I grew up in the south but I was a couple of decades removed from the civil rights battles of the 50's. Even so, enough racist sentiments still lingered as I grew up in the 70's that I can imagine how it might have been. How horrible it must have been for blacks to be turned away at the door of a business by a sign that said, “Whites only.” Fortunately, things are a lot different now.
Think about this for a moment: if the law says that blacks must be treated equally, is that “promoting blacks”? If the law said to a business, “you can't deny that person service simply on the grounds that he's black,” wouldn't you agree that's only being fair? Certainly no one can argue that equal rights are not necessarily special rights.
Let's move forward to this year. Just yesterday, the Ark Encounter received the final approval from the KY Tourism Development Finance Authority on a $43 million tax incentive. The Ark Encounter is a religiously-based, for-profit business that intends to build a full-scale replica of Noah's Ark in Northern KY. The decision to give them special tax incentives now has many liberal groups up in arms. I'm not sure what the controversy is. Those who object seem to be arguing that it's a violation of the “separation of church and state.” That's hardly an accurate statement.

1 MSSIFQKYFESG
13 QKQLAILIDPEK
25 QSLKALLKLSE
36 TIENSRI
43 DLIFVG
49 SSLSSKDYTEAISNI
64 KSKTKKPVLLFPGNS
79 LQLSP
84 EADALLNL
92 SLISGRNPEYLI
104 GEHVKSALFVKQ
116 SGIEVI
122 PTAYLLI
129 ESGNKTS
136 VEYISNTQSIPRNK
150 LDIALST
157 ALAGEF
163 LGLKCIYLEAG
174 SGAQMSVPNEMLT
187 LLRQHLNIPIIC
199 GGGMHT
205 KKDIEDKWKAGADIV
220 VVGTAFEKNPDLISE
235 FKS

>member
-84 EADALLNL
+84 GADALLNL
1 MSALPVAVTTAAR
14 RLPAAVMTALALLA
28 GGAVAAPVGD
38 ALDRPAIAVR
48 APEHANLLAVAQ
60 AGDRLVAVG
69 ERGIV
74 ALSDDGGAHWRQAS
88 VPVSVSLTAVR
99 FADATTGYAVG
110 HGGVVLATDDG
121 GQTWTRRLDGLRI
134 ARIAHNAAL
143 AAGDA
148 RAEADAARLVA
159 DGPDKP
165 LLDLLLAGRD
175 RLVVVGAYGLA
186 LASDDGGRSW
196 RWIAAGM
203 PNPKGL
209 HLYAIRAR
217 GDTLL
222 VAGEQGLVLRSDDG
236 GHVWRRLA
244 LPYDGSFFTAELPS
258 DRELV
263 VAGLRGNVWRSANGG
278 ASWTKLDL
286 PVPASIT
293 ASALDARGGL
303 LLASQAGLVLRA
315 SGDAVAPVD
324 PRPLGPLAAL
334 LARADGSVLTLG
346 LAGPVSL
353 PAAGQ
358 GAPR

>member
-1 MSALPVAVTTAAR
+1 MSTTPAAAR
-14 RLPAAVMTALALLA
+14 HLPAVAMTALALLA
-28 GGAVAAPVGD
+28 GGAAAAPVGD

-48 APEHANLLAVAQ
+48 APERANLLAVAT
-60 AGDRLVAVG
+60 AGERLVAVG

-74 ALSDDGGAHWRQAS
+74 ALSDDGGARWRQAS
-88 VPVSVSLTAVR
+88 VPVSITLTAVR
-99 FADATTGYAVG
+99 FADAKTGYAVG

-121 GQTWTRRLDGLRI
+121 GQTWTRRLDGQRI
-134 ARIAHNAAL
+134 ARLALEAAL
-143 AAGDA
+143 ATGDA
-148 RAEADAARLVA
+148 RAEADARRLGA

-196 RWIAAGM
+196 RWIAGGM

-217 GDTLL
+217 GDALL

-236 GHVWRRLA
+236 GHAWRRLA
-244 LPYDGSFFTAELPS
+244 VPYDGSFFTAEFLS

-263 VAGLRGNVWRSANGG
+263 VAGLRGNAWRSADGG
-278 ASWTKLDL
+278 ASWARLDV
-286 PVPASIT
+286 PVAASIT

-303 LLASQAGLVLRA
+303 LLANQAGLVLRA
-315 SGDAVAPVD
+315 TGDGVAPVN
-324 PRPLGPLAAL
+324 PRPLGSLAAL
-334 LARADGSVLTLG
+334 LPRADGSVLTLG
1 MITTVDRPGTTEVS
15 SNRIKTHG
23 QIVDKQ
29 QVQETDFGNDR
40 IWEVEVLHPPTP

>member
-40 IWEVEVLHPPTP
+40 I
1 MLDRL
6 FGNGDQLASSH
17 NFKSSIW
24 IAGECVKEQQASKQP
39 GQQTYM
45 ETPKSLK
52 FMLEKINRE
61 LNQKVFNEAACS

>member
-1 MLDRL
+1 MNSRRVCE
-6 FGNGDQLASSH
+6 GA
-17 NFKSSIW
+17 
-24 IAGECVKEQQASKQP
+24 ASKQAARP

First off, the “tax incentives” are not the state of KY opening its checkbook (actually it's our checkbook) and writing a check to the Ark Encounter. Instead, it's a rebate of sales tax raised by tourists to the park. For every dollar of sales tax raised by sales at the park, a percentage is given back to the park. The state will actually make money from the park. It doesn't cost them anything. Secondly, and most importantly to this discussion, is the simple fact that these special tax incentives are already available to secular businesses now. A few years back, a NASCAR race track received the same deal in KY. I've driven by the track many times. The Newport Aquarium, which I have visited on a few occasions, has also received the same incentives. So this is not a special consideration being given to a religious group – this is an incentive made available to any, for-profit business.
I ask you then, if this incentive is available to secular businesses, under what premise can it be denied to a religious business? Is this somehow "promoting religion"? We have just seen how equal rights aren't always special rights. Allowing a religious person in the door isn't promoting religion anymore than letting a black person in the door is promoting blacks.
Liberals are such hypocrites. Religious discrimination isn't significantly different than racial discrimination, If they want to deny the same deal to a religious group that is available to any other group, the state of KY might as well hang a sign on its door saying, “No Christians Allowed.”